The contractual saga surrounding IndyCar championship leader Alex Palou took another twist Friday when the head of McLaren Racing told his team the Spaniard has “no intention of honoring his contract” with the team next year.
In a letter sent to Arrow McLaren Racing employees by boss Zak Brown, a copy of which was obtained by The Associated Press, Brown wrote that Palou had given him multiple assurances he’d be wearing papaya in 2024 and has already received an advance on his salary.
“This is incredibly disappointing considering the commitment he has made to us both directly and publicly and our significant investment in him based on that commitment,” Brown wrote.
The management firm that negotiated Palou’s contract with McLaren last year expressed its own disappointment in Palou’s latest change of mind.
“Monaco Increase Management is bitterly disappointed to learn about Alex Palou’s decision to break an existing agreement with McLaren for 2024 and beyond,” the firm said in a Saturday statement. “Together, we had built a relationship that we thought went beyond any contractual obligation and culminated in winning the 2021 IndyCar crown and tracing a path to F1 opportunities. Life goes on and we wish Alex all the best for his future achievements.”
Palou’s current IndyCar boss, Chip Ganassi, responded with a terse statement that’s out of character for the longtime Chip Ganassi Racing owner.
“Anyone that knows me knows that I don’t make a habit of commenting about contract situations,” Ganassi said. “Subsequently, I have been quiet since day one of this story but now I feel I must respond. I grew up respecting the McLaren Team and their success. The new management does not get my same respect.
“Alex Palou has been a part of our team and under contract since the 2021 season. It is the interference of that contract from McLaren that began this process and, ironically, they are now playing the victim. Simply stated, the position of McLaren IndyCar regarding our driver is inaccurate and wrong; he remains under contract with CGR.”
It was public knowledge through the F1 paddock that MIM was shopping Palou to F1 teams this summer as his deal with McLaren had an out that would release Palou for an F1 seat in 2024 if he found one by July 1. At Indianapolis on Thursday, Palou told reporters he had nothing lined up in F1.
Palou started eighth at the Indianapolis road course Saturday and was involved in a first-lap pileup that also included two-time series champ Josef Newgarden, who is second in points. Both drivers were able to continue racing.
Brown said last month that Palou would join McLaren on a full-time basis as its F1 reserve driver as soon as the IndyCar season ends in September. Palou has already had several testing sessions in the McLaren F1 car.
Brown’s letter to McLaren employees went out shortly after Friday’s final IndyCar Series on-track session at Indianapolis Motor Speedway. Palou holds an 84-point lead over Newgarden with four races remaining this season.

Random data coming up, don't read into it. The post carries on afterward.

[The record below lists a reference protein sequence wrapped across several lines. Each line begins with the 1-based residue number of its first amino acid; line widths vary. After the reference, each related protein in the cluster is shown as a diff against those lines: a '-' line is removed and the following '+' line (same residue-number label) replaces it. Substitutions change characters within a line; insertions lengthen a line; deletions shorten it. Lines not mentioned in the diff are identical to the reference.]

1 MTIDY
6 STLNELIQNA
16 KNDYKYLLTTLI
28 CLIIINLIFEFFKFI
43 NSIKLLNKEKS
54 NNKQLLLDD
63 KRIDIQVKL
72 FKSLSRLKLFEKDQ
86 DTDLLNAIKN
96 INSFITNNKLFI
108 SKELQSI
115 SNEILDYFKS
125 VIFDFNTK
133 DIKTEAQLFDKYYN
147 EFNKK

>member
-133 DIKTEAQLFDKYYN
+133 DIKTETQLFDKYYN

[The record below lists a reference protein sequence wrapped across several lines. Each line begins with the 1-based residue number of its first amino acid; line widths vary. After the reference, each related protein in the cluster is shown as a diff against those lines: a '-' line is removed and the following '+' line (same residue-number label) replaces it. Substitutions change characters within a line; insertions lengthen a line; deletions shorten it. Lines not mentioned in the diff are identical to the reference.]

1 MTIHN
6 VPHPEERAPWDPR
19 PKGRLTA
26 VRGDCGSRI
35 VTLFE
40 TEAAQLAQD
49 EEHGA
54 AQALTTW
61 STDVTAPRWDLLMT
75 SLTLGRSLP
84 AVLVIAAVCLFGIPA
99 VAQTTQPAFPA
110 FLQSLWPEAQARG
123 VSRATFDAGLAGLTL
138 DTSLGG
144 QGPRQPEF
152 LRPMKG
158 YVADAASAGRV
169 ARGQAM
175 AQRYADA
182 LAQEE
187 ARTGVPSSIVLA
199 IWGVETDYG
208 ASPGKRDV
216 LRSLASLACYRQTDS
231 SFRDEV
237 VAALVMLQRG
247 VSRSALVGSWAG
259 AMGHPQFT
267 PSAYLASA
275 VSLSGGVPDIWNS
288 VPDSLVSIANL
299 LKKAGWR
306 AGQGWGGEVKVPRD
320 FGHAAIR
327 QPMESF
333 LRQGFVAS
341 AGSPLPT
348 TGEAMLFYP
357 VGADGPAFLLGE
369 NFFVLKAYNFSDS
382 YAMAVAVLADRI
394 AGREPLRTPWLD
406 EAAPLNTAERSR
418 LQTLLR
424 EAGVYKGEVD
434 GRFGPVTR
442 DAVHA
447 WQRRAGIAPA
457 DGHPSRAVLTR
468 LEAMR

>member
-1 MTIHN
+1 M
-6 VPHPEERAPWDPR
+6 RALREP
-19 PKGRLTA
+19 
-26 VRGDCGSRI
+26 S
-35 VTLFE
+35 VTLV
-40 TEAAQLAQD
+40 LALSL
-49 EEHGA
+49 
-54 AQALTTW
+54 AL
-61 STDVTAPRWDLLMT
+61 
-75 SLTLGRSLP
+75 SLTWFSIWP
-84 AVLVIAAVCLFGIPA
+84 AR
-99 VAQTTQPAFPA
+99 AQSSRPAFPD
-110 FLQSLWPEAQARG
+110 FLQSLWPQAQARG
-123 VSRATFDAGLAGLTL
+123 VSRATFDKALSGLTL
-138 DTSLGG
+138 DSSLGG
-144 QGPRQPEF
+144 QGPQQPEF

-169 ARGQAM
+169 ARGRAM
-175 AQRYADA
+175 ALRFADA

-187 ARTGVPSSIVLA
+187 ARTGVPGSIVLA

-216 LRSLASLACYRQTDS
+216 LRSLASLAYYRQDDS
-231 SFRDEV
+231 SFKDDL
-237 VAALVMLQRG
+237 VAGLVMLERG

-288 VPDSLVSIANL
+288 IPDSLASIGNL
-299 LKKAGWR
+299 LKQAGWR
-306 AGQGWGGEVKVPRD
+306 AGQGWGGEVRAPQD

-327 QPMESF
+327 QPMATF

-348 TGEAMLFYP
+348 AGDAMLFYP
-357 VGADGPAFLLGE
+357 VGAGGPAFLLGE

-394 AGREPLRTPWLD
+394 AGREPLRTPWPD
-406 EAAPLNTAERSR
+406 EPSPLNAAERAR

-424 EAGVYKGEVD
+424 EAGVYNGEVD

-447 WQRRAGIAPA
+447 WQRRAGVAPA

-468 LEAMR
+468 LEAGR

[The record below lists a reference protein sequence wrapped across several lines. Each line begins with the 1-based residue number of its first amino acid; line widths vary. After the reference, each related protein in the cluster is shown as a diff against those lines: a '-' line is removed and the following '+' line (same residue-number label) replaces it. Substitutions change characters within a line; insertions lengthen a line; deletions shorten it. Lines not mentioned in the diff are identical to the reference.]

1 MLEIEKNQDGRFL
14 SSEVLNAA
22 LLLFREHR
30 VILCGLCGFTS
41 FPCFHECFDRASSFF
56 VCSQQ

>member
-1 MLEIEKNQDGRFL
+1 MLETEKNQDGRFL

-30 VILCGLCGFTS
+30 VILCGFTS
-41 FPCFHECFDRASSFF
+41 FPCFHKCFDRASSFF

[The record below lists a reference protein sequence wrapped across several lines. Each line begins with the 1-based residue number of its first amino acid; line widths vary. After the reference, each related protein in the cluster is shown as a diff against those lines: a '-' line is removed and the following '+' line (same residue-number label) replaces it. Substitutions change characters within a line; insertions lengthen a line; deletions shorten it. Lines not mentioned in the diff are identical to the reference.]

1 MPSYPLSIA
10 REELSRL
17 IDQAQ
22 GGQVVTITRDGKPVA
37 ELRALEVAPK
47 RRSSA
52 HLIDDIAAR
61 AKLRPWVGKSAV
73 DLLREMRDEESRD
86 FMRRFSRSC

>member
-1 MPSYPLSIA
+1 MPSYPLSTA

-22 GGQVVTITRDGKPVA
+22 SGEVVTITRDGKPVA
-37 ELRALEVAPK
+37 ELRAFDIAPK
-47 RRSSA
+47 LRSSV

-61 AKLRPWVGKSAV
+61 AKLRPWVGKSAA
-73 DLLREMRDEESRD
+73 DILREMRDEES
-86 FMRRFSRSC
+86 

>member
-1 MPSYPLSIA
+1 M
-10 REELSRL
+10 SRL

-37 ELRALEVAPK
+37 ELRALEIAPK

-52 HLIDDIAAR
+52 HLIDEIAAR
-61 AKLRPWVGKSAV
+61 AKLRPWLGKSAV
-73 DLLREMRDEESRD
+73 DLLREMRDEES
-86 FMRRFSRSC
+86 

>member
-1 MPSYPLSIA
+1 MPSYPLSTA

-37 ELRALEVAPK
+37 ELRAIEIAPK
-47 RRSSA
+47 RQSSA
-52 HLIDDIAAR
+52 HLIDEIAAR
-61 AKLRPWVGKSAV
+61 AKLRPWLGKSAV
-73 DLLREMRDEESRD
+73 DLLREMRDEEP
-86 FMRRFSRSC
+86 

Palou upended the free agent market last year when he publicly rebuked Ganassi’s attempt to pick up a contract option for 2023. Palou said he instead was joining both McLaren’s IndyCar program and had a Formula One contract.
Palou went public with the Ganassi dispute in a series of social media posts and wrote “as I have recently informed CGR, for personal reasons, I do not intend to continue with the team after 2022.”
McLaren then immediately announced Palou’s hiring with its own social media post that began: “¡Hola Alex!”
The social media posts became a bit of a joke in the racing world as drivers from other series began using Palou’s wording to update their own free agent status.
Ganassi, though, wasn’t laughing.
He fought the defection and the sides settled through mediation with Palou remaining in IndyCar with Ganassi this year, but testing as a reserve driver for McLaren on his off weekends. He was in full McLaren papaya-colored gear at the Miami Grand Prix in May, and Palou was wearing one of the custom Richard Mille watches designed only for McLaren F1 drivers.
Brown’s letter to his team did not indicate what Palou plans to do in 2024, when he is already contractually bound to McLaren. Brown and Ganassi are bitter rivals — Brown even paid Palou’s legal fees in his fight to get out of the Ganassi deal.
Palou is currently closing in on his second IndyCar title in three years driving for Ganassi. But the 26-year-old Spaniard has long held F1 ambitions.
“We dedicated a lot of time, money and resources preparing to welcome Alex into our team because we believed in him and were looking forward to IndyCar wins with him,” Brown wrote. “Coming out of his team dispute last fall, we were assured by Alex of his commitment to Arrow McLaren reflected in the contract he entered into with us.”
Brown said he has been reassured by Palou multiple times since the Indianapolis 500 in May that he would be with McLaren next year. Because of those promises, Brown wrote “we have paid him a significant first payment toward his 2024 season in addition to the millions of dollars toward developing him in our Formula 1 testing program and in his reserve driver role with a potential drive in F1 in the future.”
Brown wrote that McLaren expects Palou to honor his contract with the team, but will pursue 2024 driver lineup possibilities as the dispute is settled. McLaren currently fields IndyCar teams for Pato O’Ward, Felix Rosenqvist and Alexander Rossi.
“Unfortunately, it now appears our belief, commitment, investment and trust in Alex was misplaced as it is not being reciprocated,” said Brown, who will confer with his IndyCar team leadership on its future plans.
The team was in discussion of adding a fourth car once Palou joined in order to keep Rosenqvist on the roster. Rosenqvist has lived in limbo the past year as his future with McLaren has rested with Palou’s decisions.
AP auto racing: https://apnews.com/hub/auto-racing